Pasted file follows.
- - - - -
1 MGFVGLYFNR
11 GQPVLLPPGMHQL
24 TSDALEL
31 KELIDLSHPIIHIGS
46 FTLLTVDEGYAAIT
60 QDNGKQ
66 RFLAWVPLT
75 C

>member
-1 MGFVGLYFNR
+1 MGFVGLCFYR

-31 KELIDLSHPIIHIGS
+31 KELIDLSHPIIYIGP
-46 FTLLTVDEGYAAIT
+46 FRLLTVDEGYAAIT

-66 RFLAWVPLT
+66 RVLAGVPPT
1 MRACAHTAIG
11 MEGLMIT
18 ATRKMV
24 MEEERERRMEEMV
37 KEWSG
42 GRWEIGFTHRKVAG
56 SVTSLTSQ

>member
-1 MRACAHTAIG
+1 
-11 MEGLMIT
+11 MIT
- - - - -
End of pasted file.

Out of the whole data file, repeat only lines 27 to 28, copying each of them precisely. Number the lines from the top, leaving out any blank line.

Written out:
+1 
-11 MEGLMIT